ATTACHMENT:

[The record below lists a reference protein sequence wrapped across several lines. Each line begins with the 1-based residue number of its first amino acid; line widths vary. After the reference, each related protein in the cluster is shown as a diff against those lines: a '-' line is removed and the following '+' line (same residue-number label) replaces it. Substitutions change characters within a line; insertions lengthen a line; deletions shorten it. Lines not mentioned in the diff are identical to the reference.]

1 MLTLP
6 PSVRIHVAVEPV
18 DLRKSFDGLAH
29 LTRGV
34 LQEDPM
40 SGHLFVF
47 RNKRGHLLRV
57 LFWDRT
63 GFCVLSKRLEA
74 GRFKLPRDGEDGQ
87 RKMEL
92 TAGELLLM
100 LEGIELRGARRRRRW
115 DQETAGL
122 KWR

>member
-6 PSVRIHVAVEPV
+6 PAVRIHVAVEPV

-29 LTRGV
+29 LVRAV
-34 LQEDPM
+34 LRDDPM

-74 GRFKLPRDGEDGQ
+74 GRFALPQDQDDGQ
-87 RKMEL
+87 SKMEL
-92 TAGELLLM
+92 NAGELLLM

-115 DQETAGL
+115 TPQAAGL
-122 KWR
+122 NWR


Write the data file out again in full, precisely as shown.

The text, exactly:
[The record below lists a reference protein sequence wrapped across several lines. Each line begins with the 1-based residue number of its first amino acid; line widths vary. After the reference, each related protein in the cluster is shown as a diff against those lines: a '-' line is removed and the following '+' line (same residue-number label) replaces it. Substitutions change characters within a line; insertions lengthen a line; deletions shorten it. Lines not mentioned in the diff are identical to the reference.]

1 MLTLP
6 PSVRIHVAVEPV
18 DLRKSFDGLAH
29 LTRGV
34 LQEDPM
40 SGHLFVF
47 RNKRGHLLRV
57 LFWDRT
63 GFCVLSKRLEA
74 GRFKLPRDGEDGQ
87 RKMEL
92 TAGELLLM
100 LEGIELRGARRRRRW
115 DQETAGL
122 KWR

>member
-6 PSVRIHVAVEPV
+6 PAVRIHVAVEPV

-29 LTRGV
+29 LVRAV
-34 LQEDPM
+34 LRDDPM

-74 GRFKLPRDGEDGQ
+74 GRFALPQDQDDGQ
-87 RKMEL
+87 SKMEL
-92 TAGELLLM
+92 NAGELLLM

-115 DQETAGL
+115 TPQAAGL
-122 KWR
+122 NWR